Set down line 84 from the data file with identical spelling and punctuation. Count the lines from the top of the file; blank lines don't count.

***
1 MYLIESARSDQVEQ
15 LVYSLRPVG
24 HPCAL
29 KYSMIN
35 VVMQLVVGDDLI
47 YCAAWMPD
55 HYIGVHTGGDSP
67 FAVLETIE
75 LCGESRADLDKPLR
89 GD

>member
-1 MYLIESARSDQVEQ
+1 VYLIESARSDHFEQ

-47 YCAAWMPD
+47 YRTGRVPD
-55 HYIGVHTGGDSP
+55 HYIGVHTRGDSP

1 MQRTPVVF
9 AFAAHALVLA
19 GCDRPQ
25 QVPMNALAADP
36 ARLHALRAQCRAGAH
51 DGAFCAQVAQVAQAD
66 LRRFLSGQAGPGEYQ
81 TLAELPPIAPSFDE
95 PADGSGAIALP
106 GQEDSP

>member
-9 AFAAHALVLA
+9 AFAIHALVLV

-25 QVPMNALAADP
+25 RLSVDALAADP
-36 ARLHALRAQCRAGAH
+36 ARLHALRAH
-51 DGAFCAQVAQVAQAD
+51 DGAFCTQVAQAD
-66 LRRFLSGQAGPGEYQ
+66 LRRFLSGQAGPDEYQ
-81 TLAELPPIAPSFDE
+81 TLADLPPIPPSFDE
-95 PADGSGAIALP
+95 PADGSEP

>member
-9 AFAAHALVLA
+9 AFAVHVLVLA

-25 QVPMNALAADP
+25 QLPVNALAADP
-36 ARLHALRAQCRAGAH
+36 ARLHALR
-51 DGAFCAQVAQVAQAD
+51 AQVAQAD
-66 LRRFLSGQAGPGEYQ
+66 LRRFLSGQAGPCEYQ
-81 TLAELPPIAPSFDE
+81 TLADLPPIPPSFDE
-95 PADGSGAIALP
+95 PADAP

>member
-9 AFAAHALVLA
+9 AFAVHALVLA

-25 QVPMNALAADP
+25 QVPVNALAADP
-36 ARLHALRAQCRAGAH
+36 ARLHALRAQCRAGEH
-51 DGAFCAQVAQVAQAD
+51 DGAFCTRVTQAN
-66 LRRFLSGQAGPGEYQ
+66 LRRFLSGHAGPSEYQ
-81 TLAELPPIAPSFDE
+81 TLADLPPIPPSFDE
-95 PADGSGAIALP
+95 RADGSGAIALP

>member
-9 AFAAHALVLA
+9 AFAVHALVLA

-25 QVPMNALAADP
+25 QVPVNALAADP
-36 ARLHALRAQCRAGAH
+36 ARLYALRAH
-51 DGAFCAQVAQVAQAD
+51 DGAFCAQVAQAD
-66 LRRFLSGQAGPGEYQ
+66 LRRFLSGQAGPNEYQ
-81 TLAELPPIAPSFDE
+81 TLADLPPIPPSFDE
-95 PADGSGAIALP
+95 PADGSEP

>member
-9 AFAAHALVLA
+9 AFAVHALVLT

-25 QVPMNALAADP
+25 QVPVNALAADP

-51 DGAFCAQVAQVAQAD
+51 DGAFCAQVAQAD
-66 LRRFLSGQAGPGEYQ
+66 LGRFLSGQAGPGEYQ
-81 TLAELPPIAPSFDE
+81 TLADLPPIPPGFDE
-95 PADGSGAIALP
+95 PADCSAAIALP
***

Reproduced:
-81 TLAELPPIAPSFDE